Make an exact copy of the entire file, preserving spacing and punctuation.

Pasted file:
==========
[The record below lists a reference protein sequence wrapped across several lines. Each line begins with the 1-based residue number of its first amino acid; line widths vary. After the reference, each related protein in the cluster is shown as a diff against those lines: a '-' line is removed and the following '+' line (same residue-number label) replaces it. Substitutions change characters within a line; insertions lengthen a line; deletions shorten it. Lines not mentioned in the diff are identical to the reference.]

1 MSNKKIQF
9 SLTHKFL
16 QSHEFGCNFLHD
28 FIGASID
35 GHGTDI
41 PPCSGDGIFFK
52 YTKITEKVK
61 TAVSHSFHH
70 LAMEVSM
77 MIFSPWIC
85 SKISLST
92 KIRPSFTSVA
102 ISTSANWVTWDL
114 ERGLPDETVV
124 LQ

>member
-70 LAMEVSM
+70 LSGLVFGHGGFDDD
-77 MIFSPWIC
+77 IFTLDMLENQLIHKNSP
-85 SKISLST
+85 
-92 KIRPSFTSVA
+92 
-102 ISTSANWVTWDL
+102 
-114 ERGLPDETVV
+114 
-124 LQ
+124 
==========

[The record below lists a reference protein sequence wrapped across several lines. Each line begins with the 1-based residue number of its first amino acid; line widths vary. After the reference, each related protein in the cluster is shown as a diff against those lines: a '-' line is removed and the following '+' line (same residue-number label) replaces it. Substitutions change characters within a line; insertions lengthen a line; deletions shorten it. Lines not mentioned in the diff are identical to the reference.]

1 MSNKKIQF
9 SLTHKFL
16 QSHEFGCNFLHD
28 FIGASID
35 GHGTDI
41 PPCSGDGIFFK
52 YTKITEKVK
61 TAVSHSFHH
70 LAMEVSM
77 MIFSPWIC
85 SKISLST
92 KIRPSFTSVA
102 ISTSANWVTWDL
114 ERGLPDETVV
124 LQ

>member
-70 LAMEVSM
+70 LSGLVFGHGGFDDD
-77 MIFSPWIC
+77 IFTLDMLENQLIHKNSP
-85 SKISLST
+85 
-92 KIRPSFTSVA
+92 
-102 ISTSANWVTWDL
+102 
-114 ERGLPDETVV
+114 
-124 LQ
+124 